Sara is a passionate science writer whose love of science and nature led her to study a degree in Zoology at the University of Manchester. She is currently completing a Ph.D. at Deakin University in Australia which focuses on how the beaks of birds change with global warming.
Sara has previously written a dissertation on dinosaur locomotion, which dove into how scientists think dinosaurs might have moved and how that might have determined their lifestyle. She has also worked on junglefowl (an ancestor of chickens), studying their cognitive ability and personality traits.
Sara has engaged in a variety of projects with established biologists. The majority of her work so far has focused on ethology, looking at the factors that cause variation in cognitive ability, but also biological studies on the interaction between stingrays and birds. The first of which is currently being written up for publication, and was recently presented at a symposium where it won the “Best Presentation” award.
Such projects have allowed Sara to develop skills in genetic analysis techniques such as PCR, as well as the ability to handle experimental animals.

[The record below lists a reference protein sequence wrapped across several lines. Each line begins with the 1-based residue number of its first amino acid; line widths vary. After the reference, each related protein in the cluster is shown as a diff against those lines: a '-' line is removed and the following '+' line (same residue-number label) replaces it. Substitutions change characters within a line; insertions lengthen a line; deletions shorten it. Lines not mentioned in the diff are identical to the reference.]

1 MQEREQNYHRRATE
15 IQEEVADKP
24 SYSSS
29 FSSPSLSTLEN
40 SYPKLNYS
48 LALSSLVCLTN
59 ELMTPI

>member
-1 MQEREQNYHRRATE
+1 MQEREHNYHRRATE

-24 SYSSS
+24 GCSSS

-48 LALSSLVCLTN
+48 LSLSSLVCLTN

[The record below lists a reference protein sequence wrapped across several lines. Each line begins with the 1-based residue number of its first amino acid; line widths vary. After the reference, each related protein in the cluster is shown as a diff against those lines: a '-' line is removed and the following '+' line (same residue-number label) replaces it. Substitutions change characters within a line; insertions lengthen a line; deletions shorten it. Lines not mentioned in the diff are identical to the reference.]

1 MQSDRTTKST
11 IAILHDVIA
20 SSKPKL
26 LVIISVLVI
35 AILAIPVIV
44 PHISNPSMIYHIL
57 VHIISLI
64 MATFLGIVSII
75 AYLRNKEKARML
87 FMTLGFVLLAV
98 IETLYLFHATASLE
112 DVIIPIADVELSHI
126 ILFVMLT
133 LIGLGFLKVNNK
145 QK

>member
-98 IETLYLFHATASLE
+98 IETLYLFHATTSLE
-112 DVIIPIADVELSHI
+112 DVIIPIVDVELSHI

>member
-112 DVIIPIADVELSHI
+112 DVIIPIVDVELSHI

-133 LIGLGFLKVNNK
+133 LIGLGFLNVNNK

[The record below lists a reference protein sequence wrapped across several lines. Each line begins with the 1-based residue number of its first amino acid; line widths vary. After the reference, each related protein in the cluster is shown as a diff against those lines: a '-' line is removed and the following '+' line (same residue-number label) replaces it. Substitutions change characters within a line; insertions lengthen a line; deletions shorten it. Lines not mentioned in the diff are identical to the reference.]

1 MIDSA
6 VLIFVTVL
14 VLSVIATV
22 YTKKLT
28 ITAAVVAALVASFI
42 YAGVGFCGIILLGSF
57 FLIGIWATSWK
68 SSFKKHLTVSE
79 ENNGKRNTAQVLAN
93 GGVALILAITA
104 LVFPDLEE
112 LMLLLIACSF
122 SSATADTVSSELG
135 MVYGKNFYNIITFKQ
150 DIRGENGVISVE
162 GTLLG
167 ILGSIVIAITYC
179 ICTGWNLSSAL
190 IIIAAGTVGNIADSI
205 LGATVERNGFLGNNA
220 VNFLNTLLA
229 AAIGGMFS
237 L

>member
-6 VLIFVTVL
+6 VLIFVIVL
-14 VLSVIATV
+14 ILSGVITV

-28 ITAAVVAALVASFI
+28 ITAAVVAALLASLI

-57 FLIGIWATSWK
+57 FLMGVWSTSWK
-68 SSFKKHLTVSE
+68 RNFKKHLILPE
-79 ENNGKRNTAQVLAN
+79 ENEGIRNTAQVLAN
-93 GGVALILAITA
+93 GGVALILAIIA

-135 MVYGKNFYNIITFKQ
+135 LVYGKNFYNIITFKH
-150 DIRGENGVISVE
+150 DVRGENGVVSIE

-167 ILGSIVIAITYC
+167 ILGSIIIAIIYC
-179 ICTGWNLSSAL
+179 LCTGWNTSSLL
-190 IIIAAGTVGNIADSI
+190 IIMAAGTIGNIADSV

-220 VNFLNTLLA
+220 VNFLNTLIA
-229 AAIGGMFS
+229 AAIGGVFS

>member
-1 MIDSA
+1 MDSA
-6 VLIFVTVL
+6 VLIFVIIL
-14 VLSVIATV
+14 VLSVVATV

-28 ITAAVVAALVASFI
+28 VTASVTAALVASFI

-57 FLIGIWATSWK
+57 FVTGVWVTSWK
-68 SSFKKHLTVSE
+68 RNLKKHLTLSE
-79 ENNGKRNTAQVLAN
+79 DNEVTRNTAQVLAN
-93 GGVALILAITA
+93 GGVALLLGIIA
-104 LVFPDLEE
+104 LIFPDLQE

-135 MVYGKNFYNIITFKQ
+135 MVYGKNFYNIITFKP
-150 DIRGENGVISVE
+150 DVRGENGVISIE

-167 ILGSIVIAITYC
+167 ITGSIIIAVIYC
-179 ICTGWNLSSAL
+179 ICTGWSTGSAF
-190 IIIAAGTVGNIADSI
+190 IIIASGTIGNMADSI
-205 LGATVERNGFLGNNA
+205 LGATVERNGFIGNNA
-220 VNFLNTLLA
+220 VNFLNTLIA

Her next academic project will focus on paleoproteomics, which is the study of proteins in long-dead animals. She hopes to use the proteins in bone to identify a morphologically unidentifiable partial bird skeleton found in South America. This approach will help scientists identify the bird, determine whether or not it has become extinct, and potentially discover why it was found at an old Mayan site.
While still early in her scientific career, Sara’s time at university and experience of hands-on research have allowed her to develop a wide understanding of the life sciences. When she is not in the laboratory, Sara spends her time writing for News-Medical. She has also conducted environmental surveys with the National Trust and surveying the dolphin population in the Arabian Gulf.
With these experiences and the community interaction they involve, Sara feels strongly about scientific outreach and disentangling niche publications to make them accessible to a wider audience.